Data center cooling: Corrosion protection reduces the risk of failure
To prevent corrosion in chilled water systems and ensure smooth processes, plant operators should check the water conditions regularly. They may then need to take measures dealing with, among other things, the pH value, hardness and conductivity of the water.
These days, reliable cooling is indispensable for many technical applications. This is true for process and industrial cooling, medical technology and – above all – server rooms and data centers. When it comes to the air conditioning of IT equipment, in particular, even minimal disturbances in the cooling system can incur expensive consequences. Therefore, for many years the IT sector has made use of defined availability classes and systems with in-built redundancy to reduce the risk of failure.
Besides planning and structural measures, any availability concept should also include a permanent maintenance and service strategy. Leak checks, regular filter replacement and the cleaning of heat exchanger surfaces should all take place as a matter of course. But in addition, continuous monitoring of the water parameters is a vital part of preventive corrosion protection.
The fact is that plant operators who continually keep an eye on water quality – right from the time the system is first filled – improve the general service life of their system and reap the benefits of constantly higher efficiency. Rule 3.003 from the BTGA (German Association of Technical Building Equipment) describes the correct procedure for producing and maintaining ideal water quality. It provides clear specifications on water-borne constituents and, furthermore, on how system maintenance, filling and monitoring should be carried out.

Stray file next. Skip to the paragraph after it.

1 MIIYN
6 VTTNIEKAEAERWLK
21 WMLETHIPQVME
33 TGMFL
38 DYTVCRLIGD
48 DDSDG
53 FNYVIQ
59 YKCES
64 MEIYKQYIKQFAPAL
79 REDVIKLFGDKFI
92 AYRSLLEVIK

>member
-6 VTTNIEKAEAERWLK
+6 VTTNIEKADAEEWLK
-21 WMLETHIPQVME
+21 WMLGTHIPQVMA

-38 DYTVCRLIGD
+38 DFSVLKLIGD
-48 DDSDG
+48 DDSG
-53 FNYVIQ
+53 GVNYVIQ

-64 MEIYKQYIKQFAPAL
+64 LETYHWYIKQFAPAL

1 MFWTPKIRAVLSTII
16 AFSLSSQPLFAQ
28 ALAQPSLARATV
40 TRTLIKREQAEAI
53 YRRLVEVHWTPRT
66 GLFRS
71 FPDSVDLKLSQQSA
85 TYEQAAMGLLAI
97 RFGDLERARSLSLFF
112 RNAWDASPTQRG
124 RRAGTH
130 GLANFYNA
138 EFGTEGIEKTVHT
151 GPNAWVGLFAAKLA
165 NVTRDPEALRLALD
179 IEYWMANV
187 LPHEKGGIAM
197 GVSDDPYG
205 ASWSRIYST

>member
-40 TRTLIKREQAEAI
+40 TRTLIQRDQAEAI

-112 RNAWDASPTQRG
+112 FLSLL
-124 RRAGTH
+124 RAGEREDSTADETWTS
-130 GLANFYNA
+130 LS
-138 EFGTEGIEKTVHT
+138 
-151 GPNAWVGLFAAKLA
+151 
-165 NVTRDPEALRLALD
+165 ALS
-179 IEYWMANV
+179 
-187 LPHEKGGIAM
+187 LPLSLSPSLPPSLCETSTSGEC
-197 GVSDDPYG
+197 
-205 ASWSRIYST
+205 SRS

The type of chilling system is also an important factor here. Two different system designs generally predominate in the field of data center cooling: precision air conditioning units with integrated DX refrigerant circuit (Figure 1) and CW indoor units that are connected via heat exchangers to a central chiller (Figure 2).
In both models, the water circuit must be kept free from foreign matter and sediment and rich in oxygen to ensure a long service life and unrestricted function. Current research projects show that closed circuits in chilled water and liquid cooling systems can suffer their first corrosion damage within just one or two years. This is a problem not just because of damaged pipes and eventual leakage, but also because flaked off particles of corrosion can easily clog pumps, filters, and the capillary tubes of heat exchangers